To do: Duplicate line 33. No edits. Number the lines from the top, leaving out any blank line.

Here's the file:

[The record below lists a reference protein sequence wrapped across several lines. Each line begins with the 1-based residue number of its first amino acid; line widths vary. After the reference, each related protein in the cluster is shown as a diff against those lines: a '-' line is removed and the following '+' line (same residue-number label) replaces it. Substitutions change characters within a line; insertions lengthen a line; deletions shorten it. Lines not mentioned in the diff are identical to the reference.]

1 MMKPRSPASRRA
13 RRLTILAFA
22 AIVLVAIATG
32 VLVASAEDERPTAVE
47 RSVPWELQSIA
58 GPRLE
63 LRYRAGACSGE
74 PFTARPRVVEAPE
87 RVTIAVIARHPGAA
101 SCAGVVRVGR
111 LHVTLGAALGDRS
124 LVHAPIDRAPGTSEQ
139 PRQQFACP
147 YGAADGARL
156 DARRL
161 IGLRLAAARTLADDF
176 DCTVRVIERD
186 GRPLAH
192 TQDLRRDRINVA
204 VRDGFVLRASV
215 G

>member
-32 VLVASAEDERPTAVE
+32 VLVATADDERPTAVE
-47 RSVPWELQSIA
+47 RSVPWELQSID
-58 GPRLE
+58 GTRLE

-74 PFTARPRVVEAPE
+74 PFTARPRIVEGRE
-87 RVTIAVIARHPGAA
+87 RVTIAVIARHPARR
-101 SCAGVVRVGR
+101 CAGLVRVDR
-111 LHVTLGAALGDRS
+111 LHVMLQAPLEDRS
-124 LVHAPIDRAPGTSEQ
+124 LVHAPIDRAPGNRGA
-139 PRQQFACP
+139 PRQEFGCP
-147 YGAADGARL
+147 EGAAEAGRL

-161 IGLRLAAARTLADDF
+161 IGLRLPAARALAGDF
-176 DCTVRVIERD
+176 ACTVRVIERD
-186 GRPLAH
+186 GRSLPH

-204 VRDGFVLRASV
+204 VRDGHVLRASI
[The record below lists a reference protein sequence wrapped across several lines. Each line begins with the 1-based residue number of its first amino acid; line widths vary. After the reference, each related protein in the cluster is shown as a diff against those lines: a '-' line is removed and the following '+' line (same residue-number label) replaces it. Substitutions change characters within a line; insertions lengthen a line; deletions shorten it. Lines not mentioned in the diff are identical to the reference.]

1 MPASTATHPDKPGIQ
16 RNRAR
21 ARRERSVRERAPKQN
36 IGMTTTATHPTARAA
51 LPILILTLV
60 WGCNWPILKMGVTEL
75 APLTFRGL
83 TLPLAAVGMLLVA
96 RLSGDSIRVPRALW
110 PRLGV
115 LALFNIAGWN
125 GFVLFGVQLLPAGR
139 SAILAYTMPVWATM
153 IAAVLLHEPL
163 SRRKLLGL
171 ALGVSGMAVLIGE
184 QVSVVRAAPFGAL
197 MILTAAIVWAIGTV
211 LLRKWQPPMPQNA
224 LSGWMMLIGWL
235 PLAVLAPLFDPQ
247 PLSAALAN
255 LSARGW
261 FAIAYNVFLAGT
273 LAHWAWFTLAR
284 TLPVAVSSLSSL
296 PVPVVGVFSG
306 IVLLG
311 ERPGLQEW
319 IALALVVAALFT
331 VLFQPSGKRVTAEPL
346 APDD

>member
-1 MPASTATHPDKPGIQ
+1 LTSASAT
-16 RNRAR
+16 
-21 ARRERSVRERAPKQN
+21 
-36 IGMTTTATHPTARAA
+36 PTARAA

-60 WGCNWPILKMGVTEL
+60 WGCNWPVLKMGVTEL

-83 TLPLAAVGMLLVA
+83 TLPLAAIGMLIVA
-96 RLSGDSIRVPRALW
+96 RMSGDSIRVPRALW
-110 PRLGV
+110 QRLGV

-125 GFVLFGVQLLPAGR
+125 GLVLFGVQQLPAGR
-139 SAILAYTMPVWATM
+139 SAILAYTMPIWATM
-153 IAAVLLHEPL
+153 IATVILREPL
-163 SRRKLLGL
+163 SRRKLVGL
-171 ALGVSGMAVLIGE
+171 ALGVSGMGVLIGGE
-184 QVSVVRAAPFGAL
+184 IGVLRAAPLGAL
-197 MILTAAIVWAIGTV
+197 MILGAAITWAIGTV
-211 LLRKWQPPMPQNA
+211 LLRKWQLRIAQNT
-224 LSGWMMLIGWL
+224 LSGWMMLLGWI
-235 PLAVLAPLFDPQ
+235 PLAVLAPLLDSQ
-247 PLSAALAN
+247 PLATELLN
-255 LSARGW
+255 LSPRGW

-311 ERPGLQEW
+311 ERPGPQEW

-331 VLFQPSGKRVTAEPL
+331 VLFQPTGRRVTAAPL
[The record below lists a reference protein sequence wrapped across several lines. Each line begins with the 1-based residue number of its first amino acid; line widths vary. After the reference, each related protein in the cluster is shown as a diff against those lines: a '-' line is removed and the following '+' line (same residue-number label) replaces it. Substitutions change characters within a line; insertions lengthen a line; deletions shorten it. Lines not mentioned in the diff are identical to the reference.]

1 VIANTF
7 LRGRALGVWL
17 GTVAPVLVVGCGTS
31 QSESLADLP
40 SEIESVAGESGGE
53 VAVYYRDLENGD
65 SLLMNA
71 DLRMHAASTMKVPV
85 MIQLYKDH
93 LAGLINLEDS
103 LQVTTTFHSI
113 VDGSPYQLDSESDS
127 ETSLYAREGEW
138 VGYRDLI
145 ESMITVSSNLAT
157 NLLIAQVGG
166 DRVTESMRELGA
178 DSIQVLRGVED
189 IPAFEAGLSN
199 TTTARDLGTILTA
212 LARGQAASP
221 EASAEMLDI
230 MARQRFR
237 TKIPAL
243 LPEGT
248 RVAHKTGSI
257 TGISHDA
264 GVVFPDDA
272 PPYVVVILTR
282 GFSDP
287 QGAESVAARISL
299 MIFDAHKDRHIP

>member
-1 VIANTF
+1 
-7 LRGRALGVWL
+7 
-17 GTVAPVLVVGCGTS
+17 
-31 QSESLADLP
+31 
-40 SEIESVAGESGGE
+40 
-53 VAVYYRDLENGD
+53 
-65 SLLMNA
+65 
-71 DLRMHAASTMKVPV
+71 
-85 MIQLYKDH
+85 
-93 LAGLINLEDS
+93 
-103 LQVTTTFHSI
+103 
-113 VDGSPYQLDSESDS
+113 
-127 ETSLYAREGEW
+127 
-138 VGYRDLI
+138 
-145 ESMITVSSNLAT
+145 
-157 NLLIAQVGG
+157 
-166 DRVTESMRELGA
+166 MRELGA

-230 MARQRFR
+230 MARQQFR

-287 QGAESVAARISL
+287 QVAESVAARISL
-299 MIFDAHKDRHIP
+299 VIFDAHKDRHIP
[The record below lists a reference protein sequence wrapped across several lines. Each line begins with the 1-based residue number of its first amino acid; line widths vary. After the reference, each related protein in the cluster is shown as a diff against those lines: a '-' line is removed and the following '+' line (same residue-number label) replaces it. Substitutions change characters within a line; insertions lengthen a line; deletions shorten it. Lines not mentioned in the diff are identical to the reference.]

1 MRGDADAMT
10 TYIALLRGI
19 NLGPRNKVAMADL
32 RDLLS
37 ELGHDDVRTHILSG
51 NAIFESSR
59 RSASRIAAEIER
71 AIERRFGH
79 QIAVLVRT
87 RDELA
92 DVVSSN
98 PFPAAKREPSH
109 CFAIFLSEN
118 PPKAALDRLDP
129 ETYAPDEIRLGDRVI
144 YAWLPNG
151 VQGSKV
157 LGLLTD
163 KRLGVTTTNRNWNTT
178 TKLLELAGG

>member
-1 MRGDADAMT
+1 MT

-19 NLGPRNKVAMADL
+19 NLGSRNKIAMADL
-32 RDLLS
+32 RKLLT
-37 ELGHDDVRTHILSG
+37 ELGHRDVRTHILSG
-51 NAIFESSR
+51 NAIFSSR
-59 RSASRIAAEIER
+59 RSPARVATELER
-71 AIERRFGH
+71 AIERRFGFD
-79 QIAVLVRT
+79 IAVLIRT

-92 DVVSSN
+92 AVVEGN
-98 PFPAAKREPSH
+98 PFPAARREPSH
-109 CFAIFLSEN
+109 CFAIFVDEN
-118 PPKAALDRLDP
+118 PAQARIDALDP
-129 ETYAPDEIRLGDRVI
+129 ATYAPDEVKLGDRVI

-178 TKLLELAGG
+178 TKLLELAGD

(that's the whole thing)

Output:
+87 RVTIAVIARHPARR